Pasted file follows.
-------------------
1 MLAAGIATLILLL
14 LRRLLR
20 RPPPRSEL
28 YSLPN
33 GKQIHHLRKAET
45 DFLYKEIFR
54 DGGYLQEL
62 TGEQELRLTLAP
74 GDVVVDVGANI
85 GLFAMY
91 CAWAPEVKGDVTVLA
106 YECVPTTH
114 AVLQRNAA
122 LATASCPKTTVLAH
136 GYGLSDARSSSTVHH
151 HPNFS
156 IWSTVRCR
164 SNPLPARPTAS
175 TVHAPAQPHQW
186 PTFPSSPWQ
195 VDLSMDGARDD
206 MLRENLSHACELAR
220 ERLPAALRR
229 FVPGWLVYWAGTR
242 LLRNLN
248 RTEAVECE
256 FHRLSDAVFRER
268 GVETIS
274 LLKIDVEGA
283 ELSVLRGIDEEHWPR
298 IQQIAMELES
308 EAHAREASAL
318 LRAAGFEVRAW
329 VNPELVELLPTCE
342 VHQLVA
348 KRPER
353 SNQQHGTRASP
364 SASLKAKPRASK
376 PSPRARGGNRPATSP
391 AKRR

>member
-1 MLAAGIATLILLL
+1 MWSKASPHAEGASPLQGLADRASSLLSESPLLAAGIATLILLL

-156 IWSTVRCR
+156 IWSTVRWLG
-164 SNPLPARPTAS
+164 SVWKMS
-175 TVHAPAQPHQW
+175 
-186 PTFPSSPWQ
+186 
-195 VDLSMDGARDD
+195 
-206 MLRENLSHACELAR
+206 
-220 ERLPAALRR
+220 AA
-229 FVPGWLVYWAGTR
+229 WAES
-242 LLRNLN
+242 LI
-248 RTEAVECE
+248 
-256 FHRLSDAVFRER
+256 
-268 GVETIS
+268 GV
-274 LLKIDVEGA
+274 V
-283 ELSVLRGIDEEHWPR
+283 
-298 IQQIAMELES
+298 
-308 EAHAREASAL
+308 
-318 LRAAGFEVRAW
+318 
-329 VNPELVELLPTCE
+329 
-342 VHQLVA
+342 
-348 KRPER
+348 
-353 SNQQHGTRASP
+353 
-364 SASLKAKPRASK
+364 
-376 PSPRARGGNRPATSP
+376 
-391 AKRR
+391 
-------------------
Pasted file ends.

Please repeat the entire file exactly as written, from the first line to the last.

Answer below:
1 MLAAGIATLILLL
14 LRRLLR
20 RPPPRSEL
28 YSLPN
33 GKQIHHLRKAET
45 DFLYKEIFR
54 DGGYLQEL
62 TGEQELRLTLAP
74 GDVVVDVGANI
85 GLFAMY
91 CAWAPEVKGDVTVLA
106 YECVPTTH
114 AVLQRNAA
122 LATASCPKTTVLAH
136 GYGLSDARSSSTVHH
151 HPNFS
156 IWSTVRCR
164 SNPLPARPTAS
175 TVHAPAQPHQW
186 PTFPSSPWQ
195 VDLSMDGARDD
206 MLRENLSHACELAR
220 ERLPAALRR
229 FVPGWLVYWAGTR
242 LLRNLN
248 RTEAVECE
256 FHRLSDAVFRER
268 GVETIS
274 LLKIDVEGA
283 ELSVLRGIDEEHWPR
298 IQQIAMELES
308 EAHAREASAL
318 LRAAGFEVRAW
329 VNPELVELLPTCE
342 VHQLVA
348 KRPER
353 SNQQHGTRASP
364 SASLKAKPRASK
376 PSPRARGGNRPATSP
391 AKRR

>member
-1 MLAAGIATLILLL
+1 MWSKASPHAEGASPLQGLADRASSLLSESPLLAAGIATLILLL

-156 IWSTVRCR
+156 IWSTVRWLG
-164 SNPLPARPTAS
+164 SVWKMS
-175 TVHAPAQPHQW
+175 
-186 PTFPSSPWQ
+186 
-195 VDLSMDGARDD
+195 
-206 MLRENLSHACELAR
+206 
-220 ERLPAALRR
+220 AA
-229 FVPGWLVYWAGTR
+229 WAES
-242 LLRNLN
+242 LI
-248 RTEAVECE
+248 
-256 FHRLSDAVFRER
+256 
-268 GVETIS
+268 GV
-274 LLKIDVEGA
+274 V
-283 ELSVLRGIDEEHWPR
+283 
-298 IQQIAMELES
+298 
-308 EAHAREASAL
+308 
-318 LRAAGFEVRAW
+318 
-329 VNPELVELLPTCE
+329 
-342 VHQLVA
+342 
-348 KRPER
+348 
-353 SNQQHGTRASP
+353 
-364 SASLKAKPRASK
+364 
-376 PSPRARGGNRPATSP
+376 
-391 AKRR
+391 